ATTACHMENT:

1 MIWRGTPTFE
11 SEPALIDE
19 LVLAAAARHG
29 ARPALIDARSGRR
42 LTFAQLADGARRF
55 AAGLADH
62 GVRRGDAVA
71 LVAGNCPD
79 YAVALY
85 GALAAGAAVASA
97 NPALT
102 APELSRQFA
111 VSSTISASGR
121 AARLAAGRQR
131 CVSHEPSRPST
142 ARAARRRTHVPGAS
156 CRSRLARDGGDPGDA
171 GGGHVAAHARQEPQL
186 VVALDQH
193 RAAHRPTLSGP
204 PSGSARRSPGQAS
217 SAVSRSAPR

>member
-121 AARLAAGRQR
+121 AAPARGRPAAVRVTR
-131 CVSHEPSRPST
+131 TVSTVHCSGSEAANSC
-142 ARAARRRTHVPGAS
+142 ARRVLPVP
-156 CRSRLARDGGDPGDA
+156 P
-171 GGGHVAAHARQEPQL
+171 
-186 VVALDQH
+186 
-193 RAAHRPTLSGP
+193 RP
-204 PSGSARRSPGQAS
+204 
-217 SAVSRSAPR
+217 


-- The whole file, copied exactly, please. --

1 MIWRGTPTFE
11 SEPALIDE
19 LVLAAAARHG
29 ARPALIDARSGRR
42 LTFAQLADGARRF
55 AAGLADH
62 GVRRGDAVA
71 LVAGNCPD
79 YAVALY
85 GALAAGAAVASA
97 NPALT
102 APELSRQFA
111 VSSTISASGR
121 AARLAAGRQR
131 CVSHEPSRPST
142 ARAARRRTHVPGAS
156 CRSRLARDGGDPGDA
171 GGGHVAAHARQEPQL
186 VVALDQH
193 RAAHRPTLSGP
204 PSGSARRSPGQAS
217 SAVSRSAPR

>member
-121 AARLAAGRQR
+121 AAPARGRPAAVRVTR
-131 CVSHEPSRPST
+131 TVSTVHCSGSEAANSC
-142 ARAARRRTHVPGAS
+142 ARRVLPVP
-156 CRSRLARDGGDPGDA
+156 P
-171 GGGHVAAHARQEPQL
+171 
-186 VVALDQH
+186 
-193 RAAHRPTLSGP
+193 RP
-204 PSGSARRSPGQAS
+204 
-217 SAVSRSAPR
+217 